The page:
In the face of this stark reality, the time has come to challenge the status quo and build innovative means of addressing this problem. Technology-enabled virtual hospitals can today connect to any hospital, irrespective of its size and location, empowering it to address the critical care needs of its community. This is the future of healthcare if we hope to make it equitable. We must use the opportunity that the pandemic has provided us to rapidly adopt such solutions for the benefit of critical patients everywhere, irrespective of COVID or subsequent surges.

State-of-the-art tech platforms

A virtual hospital combines the multidisciplinary expertise of doctors, nurses, and paramedical staff that can remotely use state-of-the-art technology platforms to oversee the care of patients located anywhere. For critically ill patients, it involves a combination of tele-ICU, virtual training, process improvements and real-time 24/7 proactive monitoring and collaborative management of patients, enabling them to access the quality care that they need and ensure the best outcomes possible.

According to the 2021 Global Health Security Index, "all countries remain critically unprepared for future epidemic and pandemic risks, including dangers potentially more catastrophic than COVID-19."

The GHS Index ranks countries in six categories: prevention, detection, and reporting, rapid response, health system, compliance with international norms, and risk environment. India ranks 66th out of 195 countries in the GHS index, with a score of 42.8, a 0.8-point decrease from 2019.

One of the most effective ways for India to improve its healthcare facilities and its standing, is to place a strong emphasis on digital transformation of healthcare delivery. It is technology-led solutions like virtual hospitals that will enable us as a country to come out of this pandemic with a better healthcare system than what we had going in. The silver lining of the COVID pandemic, if any, has been the fact that entrepreneurs, governments, philanthropic organizations and others have accelerated our progress towards developing a better and more equitable healthcare delivery solutions.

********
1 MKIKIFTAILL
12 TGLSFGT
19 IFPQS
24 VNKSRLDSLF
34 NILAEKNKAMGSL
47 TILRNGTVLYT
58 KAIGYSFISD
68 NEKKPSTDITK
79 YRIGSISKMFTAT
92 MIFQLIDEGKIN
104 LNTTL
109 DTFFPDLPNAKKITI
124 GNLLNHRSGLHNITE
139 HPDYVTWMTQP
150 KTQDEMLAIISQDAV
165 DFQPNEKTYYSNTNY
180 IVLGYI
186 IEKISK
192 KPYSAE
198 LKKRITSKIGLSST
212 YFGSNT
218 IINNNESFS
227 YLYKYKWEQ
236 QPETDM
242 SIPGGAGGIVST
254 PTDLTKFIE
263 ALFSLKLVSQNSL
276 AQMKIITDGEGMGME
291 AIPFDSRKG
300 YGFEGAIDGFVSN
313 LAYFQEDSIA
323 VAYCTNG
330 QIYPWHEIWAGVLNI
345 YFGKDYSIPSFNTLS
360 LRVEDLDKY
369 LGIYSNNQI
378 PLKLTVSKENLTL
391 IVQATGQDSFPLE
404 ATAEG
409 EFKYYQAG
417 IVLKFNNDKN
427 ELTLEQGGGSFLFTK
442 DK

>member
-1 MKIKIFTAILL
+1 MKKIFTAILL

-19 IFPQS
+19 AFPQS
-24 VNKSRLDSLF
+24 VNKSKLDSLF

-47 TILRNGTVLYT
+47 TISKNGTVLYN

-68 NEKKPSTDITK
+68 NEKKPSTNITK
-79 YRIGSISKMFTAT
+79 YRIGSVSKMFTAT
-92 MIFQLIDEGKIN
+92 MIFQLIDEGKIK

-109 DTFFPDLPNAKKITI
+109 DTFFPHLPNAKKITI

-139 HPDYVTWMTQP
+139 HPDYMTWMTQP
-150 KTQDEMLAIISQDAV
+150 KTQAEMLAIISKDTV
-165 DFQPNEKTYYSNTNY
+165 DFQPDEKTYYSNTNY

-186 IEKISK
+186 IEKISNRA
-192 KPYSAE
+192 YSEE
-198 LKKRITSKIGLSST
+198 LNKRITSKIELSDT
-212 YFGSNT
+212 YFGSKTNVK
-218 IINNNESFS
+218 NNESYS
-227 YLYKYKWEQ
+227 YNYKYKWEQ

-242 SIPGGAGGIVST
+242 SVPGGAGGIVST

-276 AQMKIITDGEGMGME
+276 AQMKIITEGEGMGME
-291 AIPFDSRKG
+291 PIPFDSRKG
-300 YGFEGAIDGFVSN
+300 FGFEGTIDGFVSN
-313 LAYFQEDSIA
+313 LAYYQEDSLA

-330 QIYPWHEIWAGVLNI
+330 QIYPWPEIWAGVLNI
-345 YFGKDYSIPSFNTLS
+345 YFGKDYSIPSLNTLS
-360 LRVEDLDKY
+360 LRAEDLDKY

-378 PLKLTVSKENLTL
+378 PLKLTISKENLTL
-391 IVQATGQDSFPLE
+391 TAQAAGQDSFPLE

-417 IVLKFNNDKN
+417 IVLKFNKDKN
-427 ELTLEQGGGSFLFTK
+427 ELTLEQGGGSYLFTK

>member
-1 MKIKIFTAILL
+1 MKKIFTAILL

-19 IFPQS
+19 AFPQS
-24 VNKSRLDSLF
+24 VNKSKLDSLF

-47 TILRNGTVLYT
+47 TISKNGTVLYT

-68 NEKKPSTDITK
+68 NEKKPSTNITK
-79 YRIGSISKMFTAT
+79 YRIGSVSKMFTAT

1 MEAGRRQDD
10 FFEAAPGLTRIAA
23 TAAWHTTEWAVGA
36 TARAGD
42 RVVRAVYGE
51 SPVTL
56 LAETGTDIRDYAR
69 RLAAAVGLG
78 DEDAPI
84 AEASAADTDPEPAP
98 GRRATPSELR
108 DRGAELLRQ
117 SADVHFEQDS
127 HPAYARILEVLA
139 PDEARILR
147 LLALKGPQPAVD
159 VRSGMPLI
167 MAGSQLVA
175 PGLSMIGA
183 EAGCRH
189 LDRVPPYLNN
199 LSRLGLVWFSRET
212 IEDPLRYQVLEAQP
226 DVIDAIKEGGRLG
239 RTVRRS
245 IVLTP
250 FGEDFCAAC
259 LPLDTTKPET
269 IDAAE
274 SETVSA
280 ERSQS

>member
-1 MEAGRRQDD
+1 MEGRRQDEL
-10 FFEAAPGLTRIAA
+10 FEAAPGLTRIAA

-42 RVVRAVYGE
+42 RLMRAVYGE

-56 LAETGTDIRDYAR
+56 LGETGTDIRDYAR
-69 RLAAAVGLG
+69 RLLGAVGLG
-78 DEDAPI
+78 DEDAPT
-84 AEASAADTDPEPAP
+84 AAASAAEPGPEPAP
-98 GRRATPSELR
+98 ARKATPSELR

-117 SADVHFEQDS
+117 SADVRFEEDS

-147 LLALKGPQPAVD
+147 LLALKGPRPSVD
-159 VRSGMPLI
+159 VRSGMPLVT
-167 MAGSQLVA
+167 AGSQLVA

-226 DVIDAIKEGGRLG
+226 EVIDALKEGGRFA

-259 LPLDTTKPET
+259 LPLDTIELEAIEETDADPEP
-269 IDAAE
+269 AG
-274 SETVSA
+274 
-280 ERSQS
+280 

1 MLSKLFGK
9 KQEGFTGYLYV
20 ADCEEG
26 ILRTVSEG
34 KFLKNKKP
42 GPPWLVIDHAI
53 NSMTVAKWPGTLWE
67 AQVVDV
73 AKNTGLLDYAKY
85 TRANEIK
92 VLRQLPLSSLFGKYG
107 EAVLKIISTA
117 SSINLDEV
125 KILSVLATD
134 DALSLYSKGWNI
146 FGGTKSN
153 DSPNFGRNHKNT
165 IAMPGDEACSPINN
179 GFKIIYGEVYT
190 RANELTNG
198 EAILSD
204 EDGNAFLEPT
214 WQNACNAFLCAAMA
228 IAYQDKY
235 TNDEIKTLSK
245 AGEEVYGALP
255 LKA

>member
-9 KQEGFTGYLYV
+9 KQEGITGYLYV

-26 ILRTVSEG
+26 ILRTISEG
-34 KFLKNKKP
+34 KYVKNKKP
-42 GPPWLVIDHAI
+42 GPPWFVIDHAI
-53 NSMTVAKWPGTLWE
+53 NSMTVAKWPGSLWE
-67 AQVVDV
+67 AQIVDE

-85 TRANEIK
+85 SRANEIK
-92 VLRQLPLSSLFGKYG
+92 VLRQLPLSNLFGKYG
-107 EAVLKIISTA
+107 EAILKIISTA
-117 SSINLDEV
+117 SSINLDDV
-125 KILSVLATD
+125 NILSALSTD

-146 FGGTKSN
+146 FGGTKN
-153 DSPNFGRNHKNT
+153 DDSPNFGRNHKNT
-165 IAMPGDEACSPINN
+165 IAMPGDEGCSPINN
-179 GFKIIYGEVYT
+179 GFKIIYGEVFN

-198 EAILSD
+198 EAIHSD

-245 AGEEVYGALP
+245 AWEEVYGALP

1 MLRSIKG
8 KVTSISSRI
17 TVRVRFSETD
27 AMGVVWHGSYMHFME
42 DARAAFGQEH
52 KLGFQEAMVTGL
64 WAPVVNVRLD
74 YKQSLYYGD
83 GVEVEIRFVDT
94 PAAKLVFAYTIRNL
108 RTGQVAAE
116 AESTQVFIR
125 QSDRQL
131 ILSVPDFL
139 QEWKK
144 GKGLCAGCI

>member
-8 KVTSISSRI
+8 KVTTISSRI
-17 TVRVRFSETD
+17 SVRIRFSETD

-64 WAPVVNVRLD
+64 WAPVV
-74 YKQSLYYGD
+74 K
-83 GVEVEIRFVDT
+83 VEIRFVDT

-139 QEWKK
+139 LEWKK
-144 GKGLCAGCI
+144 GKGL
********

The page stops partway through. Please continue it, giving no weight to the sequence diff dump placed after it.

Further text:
While India has made significant progress in the last two years toward becoming "Atmanirbhar" in the healthcare sector, it must continue on the path of development and adoption of new technology. The central government led by Prime Minister Narendra Modi, and other state governments have played critical roles in dealing with the COVID-19 crisis, with an emphasis on improving healthcare infrastructure and driving higher vaccinated rates. As a result, the country is in a much better position this year than it was. However, there is still a lot of room for improvement, and we must continue to move in the direction of a progressive healthcare system that will innovate and adopt new solutions to ensure high quality healthcare for all.

(Dr. Dhruv Joshi, Co-Founder & CEO of Cloudphysician. Views are personal)